So let's pretend. There was no Season 8. There was just a little work of fan fiction. Someone said 'What would happen if the race sent off ten families of four to tour North America for no apparent reason?', and then wrote in characters who couldn't possibly exist in real life. Or maybe that's 'shouldn't'. Or possibly even 'should stop existing right now'. We're just writing the last chapter in a piece of complete speculation about what would have happened if, for some strange reason, our beloathed Race had chosen to not only jump the shark, but marry it, produce three offspring, then sent the wife and kids to see how much of our collective patience they could chew into tiny shark-bits, at least during those moments when they weren't chowing down on the scenery, the locals, and every McDonald's on the course. Hey, Phil! Supersize them! And don't forget about the liver failure!

ADVERTISEMENT
It's all just a dream. A bad, bad dream. And I'm going to walk you through the last parts of it before you finally get to wake up to the real TAR, our TAR, the one, the only, the original, the thing we would have canceled after the first season if we'd gotten the chance. Possibly even during the first season.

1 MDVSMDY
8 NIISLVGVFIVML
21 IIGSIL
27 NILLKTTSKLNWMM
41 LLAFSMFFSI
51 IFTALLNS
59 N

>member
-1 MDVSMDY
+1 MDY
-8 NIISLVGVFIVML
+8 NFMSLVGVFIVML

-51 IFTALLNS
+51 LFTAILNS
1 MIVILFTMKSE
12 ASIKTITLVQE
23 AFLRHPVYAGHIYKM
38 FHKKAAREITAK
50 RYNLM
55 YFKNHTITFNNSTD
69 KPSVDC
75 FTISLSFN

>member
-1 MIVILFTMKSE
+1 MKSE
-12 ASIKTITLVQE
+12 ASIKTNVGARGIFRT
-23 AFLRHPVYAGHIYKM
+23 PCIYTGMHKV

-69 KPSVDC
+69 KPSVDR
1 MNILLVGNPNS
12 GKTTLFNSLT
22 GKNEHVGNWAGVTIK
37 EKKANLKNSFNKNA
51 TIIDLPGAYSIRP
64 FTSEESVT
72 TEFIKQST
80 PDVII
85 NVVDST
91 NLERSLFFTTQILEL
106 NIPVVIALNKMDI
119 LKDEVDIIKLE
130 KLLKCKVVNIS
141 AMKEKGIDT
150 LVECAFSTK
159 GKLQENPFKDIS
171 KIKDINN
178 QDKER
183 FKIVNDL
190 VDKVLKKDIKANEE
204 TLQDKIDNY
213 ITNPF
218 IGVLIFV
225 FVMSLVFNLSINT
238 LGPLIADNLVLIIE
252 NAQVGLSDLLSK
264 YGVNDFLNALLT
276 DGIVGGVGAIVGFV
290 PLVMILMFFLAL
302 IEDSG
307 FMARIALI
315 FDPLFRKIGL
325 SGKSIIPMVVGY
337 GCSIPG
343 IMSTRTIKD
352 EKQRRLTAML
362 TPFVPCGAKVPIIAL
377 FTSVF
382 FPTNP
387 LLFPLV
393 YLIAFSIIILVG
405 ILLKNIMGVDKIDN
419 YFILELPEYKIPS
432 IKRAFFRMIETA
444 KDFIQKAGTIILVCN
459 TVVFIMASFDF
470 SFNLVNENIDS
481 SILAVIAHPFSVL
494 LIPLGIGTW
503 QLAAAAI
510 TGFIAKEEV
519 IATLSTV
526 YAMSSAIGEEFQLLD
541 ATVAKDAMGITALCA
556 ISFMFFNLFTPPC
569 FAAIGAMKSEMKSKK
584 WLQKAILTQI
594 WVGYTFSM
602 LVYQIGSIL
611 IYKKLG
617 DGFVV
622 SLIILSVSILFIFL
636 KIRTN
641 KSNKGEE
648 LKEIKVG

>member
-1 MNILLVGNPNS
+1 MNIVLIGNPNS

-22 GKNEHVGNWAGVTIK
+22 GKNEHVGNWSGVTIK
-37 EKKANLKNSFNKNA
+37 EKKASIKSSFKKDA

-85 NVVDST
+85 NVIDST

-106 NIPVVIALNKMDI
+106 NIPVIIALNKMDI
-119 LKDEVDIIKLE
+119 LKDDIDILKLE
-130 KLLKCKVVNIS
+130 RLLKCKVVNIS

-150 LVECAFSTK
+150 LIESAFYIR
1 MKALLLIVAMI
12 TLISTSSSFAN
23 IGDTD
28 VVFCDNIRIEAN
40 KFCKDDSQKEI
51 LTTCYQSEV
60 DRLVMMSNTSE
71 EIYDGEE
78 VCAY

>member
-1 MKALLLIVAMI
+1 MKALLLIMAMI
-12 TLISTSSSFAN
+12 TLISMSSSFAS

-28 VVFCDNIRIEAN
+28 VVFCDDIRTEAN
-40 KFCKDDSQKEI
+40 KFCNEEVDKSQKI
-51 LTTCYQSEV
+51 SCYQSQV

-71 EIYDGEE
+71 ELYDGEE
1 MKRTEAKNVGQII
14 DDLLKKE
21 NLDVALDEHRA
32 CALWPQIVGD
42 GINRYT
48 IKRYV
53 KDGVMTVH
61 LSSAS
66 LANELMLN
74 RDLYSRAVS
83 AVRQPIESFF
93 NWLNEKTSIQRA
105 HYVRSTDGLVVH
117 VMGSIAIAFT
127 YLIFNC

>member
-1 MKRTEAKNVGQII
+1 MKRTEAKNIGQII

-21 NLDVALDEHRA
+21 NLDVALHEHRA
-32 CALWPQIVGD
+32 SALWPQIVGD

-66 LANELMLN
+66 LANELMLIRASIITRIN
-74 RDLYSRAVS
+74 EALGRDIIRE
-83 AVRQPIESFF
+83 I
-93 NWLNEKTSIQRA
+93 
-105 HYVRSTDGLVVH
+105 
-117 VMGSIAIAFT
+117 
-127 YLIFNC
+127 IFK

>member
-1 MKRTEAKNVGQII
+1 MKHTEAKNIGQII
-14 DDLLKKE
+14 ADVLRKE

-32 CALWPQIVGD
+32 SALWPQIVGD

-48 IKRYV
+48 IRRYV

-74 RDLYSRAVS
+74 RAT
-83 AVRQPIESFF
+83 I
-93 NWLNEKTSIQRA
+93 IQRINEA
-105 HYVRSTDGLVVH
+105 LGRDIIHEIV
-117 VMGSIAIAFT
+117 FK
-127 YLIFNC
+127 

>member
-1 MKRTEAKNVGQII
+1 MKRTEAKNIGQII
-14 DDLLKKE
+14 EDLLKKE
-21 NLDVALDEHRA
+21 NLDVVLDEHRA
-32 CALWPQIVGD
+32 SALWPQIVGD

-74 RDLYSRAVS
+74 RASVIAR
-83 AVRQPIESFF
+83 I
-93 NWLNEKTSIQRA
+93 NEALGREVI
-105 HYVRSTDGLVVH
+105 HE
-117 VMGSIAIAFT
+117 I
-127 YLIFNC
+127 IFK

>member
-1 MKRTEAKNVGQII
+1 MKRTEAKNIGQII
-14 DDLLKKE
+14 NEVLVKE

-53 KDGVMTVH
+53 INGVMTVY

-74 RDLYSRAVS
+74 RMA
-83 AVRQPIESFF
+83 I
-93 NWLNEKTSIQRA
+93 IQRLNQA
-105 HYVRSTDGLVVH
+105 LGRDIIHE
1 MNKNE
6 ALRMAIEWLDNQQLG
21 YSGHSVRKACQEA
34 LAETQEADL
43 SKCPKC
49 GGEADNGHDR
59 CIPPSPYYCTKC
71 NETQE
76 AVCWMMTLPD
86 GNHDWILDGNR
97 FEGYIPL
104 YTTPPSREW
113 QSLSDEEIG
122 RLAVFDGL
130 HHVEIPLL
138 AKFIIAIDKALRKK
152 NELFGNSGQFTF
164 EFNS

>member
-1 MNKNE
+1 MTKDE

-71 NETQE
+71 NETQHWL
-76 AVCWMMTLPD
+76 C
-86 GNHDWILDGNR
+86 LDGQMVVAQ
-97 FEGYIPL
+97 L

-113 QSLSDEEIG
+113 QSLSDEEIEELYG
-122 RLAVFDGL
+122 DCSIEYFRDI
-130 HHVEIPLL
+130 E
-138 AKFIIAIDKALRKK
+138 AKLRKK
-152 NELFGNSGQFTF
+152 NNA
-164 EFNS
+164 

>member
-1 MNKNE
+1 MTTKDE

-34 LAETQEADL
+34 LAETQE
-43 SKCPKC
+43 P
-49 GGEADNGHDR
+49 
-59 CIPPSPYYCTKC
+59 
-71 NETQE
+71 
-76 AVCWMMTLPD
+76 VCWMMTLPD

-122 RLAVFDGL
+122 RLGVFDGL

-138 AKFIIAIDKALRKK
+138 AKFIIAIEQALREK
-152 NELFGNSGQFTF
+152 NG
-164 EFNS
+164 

So: Previously on This'll teach you to eat the week-old pizza just before bedtime, we started out from Brooklyn, New York, the biggest little city on the planet. There were ten teams of four at the starting line, each with a pre-existing family relationship of blood, marriage, legal requirements, and the raw fact that divorces are just so expensive, but staying together and trying to kill each other on national television is really, really cheap! In an attempt to prove that God does in fact exist as a benevolent entity, Linda Weaver was nearly run over by a buggy. (Sadly, the proof completely fell apart the instant we hit the word 'nearly'.) The Paolos argued, and we recommend you start getting used to that. The Godlewskis shrieked, and that too. And the Black Family, which also happened to be the Black Family, which is not to be confused with the White Family, or The Other White Family, Or The Seven Other Other White Families, got sent home early because no summarizer wanted to deal with that series of linguistic jokes more than once. The second jump then aimed itself for Washington D.C, where the teams went to the reflecting pool. Also the reflecting pool. Some of them even went to the reflecting pool and the reflecting pool, and really, what were the odds? (The Paolos argued about the odds. Weren't you paying attention?) We visited a Civil War reenactment, which, although we didn't know it at the time, gave us the real theme of the season: North vs. South Florida. Papa Rogers gave his son the wrong directions, then gave his son the blame for following them, and finally gave the camera a Biblically-ordained leadership role as he brought his family into Sequesterville, or at least we think they reached Sequesterville, because Phil told Papa Rogers to hang a left going out of the battlefield and he couldn't have possibly followed the right he took instead for more than a thousand miles before driving into the ocean and drowning.